Naturally (?) I think bad idea #6 (don’t choose the GPL or LGPL) contains some of the worst advice in the entire article. The GPL is one of the few Free Software licenses that has actually been tested in court; it serves as the basis for ongoing enforcement of rights (by people who care about the rights they retain under their licensing within the framework of copyright); while it is full of politics, it is much-studied and therefore relatively well understood. I took a look at the Sleepycat license and can only come to the conclusion: “interesting, I wonder when all those undefined terms will come into play?” License interpretation is best left to the FSF, though, and I’m glad to do so. I wouldn’t use the Sleepycat license, myself.

The conclusion that the GPL is at fault for forcing things to be re-implemented is one built on shaky foundations; we could similarly conclude that it is BSD-style licenses at fault for being incompatible, and indeed if all Free Software licenses were compatible then there would be no issue at all, because you could mix and match regardless of the terms of the license. If the entire Free Software world re-licensed tomorrow to PHK’s Beerware license (he’s Danish, he can probably handle an infinite supply of beer) with no modifications, then .. huzzah! Compatibility and no problem ever needs to be solved twice.

Actually, I’ll challenge the idea that a BSD-style license means that each problem only has to be solved once. Those problems that are solved and then released under the license need to be solved once; related problems that are solved by modified versions might need to be solved multiple times as each implementation goes proprietary. A strong copyleft license ensures that a problem is solved once and derivative problems are also solved once and made available (subject to the terms of the license triggering and requiring source code release). In case of common human decency break glass, release code — that is, most individual developers I know wouldn’t dream of proprietizing BSD-licensed code because it wouldn’t be right, but that isn’t to say that everyone is therefore decent.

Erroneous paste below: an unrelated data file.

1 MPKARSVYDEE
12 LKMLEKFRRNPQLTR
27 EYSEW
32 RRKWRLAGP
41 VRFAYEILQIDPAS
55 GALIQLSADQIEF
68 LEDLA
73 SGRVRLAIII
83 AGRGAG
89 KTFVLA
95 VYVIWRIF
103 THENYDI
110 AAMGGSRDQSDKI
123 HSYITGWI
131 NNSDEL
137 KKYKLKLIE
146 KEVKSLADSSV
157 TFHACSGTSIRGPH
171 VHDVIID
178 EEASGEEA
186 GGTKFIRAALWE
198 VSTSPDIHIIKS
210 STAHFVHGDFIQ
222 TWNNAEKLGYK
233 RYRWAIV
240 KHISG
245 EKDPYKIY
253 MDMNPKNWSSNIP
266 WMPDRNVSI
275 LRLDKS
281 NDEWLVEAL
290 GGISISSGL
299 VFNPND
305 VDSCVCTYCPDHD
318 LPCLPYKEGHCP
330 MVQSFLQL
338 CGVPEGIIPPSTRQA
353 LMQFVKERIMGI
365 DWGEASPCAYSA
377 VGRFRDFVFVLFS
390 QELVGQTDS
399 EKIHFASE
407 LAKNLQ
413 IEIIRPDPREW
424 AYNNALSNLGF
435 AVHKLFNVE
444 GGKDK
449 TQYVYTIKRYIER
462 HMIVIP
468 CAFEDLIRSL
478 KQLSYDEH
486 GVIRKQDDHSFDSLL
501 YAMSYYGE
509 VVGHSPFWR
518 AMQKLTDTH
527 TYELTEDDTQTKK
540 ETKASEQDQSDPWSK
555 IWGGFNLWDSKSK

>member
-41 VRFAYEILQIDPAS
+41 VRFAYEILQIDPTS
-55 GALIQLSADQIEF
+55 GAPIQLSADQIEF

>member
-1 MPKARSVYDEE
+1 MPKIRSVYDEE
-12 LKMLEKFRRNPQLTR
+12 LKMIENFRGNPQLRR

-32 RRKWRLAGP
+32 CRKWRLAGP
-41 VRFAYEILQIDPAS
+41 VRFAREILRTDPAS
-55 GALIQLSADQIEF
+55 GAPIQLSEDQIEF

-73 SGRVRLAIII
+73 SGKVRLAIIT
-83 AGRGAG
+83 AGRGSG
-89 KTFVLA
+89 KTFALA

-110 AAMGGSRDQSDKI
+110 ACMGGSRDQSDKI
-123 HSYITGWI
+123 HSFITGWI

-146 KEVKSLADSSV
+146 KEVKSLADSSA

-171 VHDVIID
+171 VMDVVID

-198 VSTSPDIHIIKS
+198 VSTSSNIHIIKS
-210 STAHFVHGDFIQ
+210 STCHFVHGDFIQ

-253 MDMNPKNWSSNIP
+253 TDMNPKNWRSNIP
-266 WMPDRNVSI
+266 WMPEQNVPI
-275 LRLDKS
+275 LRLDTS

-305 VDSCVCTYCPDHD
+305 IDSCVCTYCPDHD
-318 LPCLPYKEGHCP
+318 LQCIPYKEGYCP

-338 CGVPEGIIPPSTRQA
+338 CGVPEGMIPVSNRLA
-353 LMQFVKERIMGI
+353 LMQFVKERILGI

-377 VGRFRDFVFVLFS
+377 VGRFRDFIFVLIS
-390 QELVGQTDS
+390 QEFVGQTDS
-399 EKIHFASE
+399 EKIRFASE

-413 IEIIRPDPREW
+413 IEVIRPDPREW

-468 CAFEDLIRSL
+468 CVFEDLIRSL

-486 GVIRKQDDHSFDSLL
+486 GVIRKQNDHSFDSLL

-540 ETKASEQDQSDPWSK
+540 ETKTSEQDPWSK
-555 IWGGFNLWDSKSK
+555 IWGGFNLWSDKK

So what would I do? Well, after all this disagreeing with Shlomi on the analysis of licenses, on the wording of many things and the examples given, I do agree that MIT/X11 is a sensible license to use — and I have used it on many occasions in writing and releasing my own software. The SQO-OSS project decided on the (2-clause) BSD license, and hence could only use BSD-compatible software; that did mean skipping over some GPL-licensed solutions. And I remember we found other non-standard licenses applied to some useful technology, which we therefore left behind as well. Again: if everything was MIT/X11 licensed, we would have no issues, but differences in the license terms inherently mean that there’s incompatibility possible, and it’s not one side’s fault or the other. I’ve worked on a number of GPL-licensed (both GPLv2+ and GPLv3-only) projects as well; usually not as the initiator of the project, though, and here I respect the choice of the original author that keeping the source available for everybody is a valid choice as well. It’s a choice that I would make when implementing something entirely new — if people want the same functionality but do not want to contribute long-term to the public good, then it is up to them to put in the duplicate effort.

So, 2300 words later, we conclude: reporting on licenses and license terms and legal issues is tricky, because you need to be very careful in the choice of words and aware of the audience. Words like “reverse” should be avoided when presenting court orders to the public, because the colloquial understanding and the legal meaning differ. And when using Free Software from other contributors, be aware of the license; when choosing your own license, be aware that you must choose between relying on good faith or imposing restrictions. I dunno .. maybe next time I should just leave it to the /. commenters.

The Open Web is go!

Thursday, August 27th, 2009